A look at some maps and voting data can help to paint a vivid portrait of the scale and scope of diverging views in the South. One very telling thing to do is to take two steps: 1.) look at the map (more detailed info here) below, produced by the U.S. Government in 1861 using census data from 1860, of the distribution of slaves as a percent of the population in each state in slave states (darker means more slaves):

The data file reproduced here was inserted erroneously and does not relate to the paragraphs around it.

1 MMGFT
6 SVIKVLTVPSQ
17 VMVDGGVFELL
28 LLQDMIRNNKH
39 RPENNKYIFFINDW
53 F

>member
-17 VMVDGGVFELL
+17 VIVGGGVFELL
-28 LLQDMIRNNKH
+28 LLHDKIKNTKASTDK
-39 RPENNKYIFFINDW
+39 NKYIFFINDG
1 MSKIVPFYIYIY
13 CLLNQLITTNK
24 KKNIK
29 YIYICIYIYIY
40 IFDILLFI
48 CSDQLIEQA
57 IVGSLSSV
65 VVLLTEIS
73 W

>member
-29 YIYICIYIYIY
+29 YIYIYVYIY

And then 2.) look at the maps of 1860-1861 below, and note how in most of the areas where slavery did not have a strong presence as indicated in the previous map, voters in the election of 1860 (South Carolina did not even have a popular vote) did not vote for the very proslavery Southern Democratic candidate (red) in large numbers but instead either voted for the staunchly pro-Union Constitutional Union Party candidate (green) or were very divided in their voting, and many of the delegates to the secession conventions from those counties subsequently voted against secession. These areas would form much of the core resistance within the South against the rebellion and its pseudo-government, both in terms of political dissent and through armed resistance. Where Union military forces came into these regions, they often found themselves greeted as liberators by people waving United States, not rebel, flags, and found many people willing and eager to assist them. Thus, throughout the South, different regions had varying degrees of slavery, enthusiasm for secession, and loyalty to the Union, with some regions remaining deeply loyal to the Union and the United States; sentiment was far from uniform.